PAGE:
President Mahinda Rajapaksa, addressing a seminar on public enterprises and their future, on Tuesday, reaffirmed his antipathy towards privatization of weak State institutions and explained how the Government proposes to get public sector enterprises to operate without being a burden on the Treasury.
He proposes to adopt a carrot-and-stick approach in dealing with these institutions. He said the Government would monitor the performance of these institutions and, at the end of one year, review its progress. The chairmen, boards of directors and employees of institutions that had done well, would be commended, while the authorities would name those that have failed to perform as expected.
At the same seminar, Finance Ministry Secretary Dr. P.B. Jayasundera gave listeners some idea of the state of some of these State institutions. He said that institutions that continue to be burden on the Treasury are, the Postal services, the CGR and the CEB among others. He did not mention the CWE and the CPC. Perhaps, they are now doing well. These are the same institutions that former Finance Minister Dr. Sarath Amunugama described as monsters that gobble up State funds, without providing a satisfactory service to the people.
Efforts were made, even at that time, but to restructure, rather than privatize them. All such attempts were thwarted (mainly by the trade unions). When the previous administration made some attempts to rectify matters - it also asserted that it would not privatizing, although it would take that step, if necessary. The unions, backed by parties of the present Alliance, were up in arms, accusing the Government of pursuing a policy of privatization, under the pretext of restructuring. So, the acute problems of management in those organizations remain unresolved to this day. Dr. Jayasundera, of course, described the reasons for the failure of these institutions. He explained that these were entities that had been subjected to intense politicization, trade unionization and bureaucratization. He also said that past attempts to improve them failed to yield the desired results.
The carrot-and-stick approach is very desirable indeed and it conforms to the norms of democratic practice. This method could even succeed. But its success would depend on certain conditions. The first condition is that politicization, which means filling these institutions with cronies and activists of the ruling party and manipulating their operations to suit their political and selfish ends, has to be stopped forthwith. It is well known that these institutions have been used by past governments, as avenues for providing employment to defeated candidates and other party zealots, who had served the party and were expected to utilize their positions to further their party`s prospects. Their qualifications and suitability were often considered irrelevant, when making appointments. This process, though condemned by all parties, continues to this day.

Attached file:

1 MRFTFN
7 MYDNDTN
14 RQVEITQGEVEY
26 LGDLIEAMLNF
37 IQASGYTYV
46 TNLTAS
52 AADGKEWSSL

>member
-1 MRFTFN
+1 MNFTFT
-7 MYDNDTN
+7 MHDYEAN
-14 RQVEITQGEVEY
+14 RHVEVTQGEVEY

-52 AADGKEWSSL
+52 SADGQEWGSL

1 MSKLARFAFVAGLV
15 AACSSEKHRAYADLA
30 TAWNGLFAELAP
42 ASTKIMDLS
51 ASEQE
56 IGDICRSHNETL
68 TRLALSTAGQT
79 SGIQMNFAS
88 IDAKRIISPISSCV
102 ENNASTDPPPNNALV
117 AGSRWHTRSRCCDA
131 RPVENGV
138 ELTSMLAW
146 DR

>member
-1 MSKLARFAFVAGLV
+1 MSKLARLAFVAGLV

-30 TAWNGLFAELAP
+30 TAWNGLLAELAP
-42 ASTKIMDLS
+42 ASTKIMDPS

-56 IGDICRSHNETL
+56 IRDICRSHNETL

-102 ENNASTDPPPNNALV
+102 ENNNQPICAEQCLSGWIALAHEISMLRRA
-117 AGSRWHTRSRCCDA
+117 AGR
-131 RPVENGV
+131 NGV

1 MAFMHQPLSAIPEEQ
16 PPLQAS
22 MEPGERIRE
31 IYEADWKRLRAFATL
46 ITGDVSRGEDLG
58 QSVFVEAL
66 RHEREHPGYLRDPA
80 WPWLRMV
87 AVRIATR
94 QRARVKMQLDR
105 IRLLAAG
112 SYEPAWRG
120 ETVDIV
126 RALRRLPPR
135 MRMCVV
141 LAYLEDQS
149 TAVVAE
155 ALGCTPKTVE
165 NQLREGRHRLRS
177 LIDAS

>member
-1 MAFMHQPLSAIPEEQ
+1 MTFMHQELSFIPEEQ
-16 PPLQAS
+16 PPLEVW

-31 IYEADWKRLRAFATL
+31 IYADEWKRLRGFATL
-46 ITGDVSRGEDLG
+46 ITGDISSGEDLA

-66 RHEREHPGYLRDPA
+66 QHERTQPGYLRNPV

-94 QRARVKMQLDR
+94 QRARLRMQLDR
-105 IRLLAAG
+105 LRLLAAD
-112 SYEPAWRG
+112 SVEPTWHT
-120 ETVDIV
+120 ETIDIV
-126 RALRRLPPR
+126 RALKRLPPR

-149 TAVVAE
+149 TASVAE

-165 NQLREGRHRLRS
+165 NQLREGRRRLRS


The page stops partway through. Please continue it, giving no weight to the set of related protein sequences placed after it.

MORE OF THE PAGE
There is no indication, even today, despite incessant avowals of commitment to the norms of good governance, of a departure from the old practice. Serious inroads are now being made even into the ranks of public service, which had remained impervious to such attempts in the past. It was mainly to overcome this bugbear, which was plaguing all State institutions that, the system of independent commissions was begun. It is this country`s misfortune that even this baby of commissions, born after a long gestation, but without many labour pains ? since all parties supported it - is now being crippled.
The next condition required for efficient functioning of State institutions is the establishment of a system of truly independent and democratic trade unions. Most trade unions operating today are appendages of political parties and are keener to promote their party interests than to ensure the well-being of their institutions and the welfare of its members. Some union leaders hold leadership positions in perpetuity, without being elected through democratic processes. The multiplicity of unions that operate in certain government departments, makes a mockery of the whole concept of trade unionism. There are over 50 unions each, in the health and railway departments alone. Therefore, unless and until these conditions are fulfilled, the chances of the present approach succeeding are remote.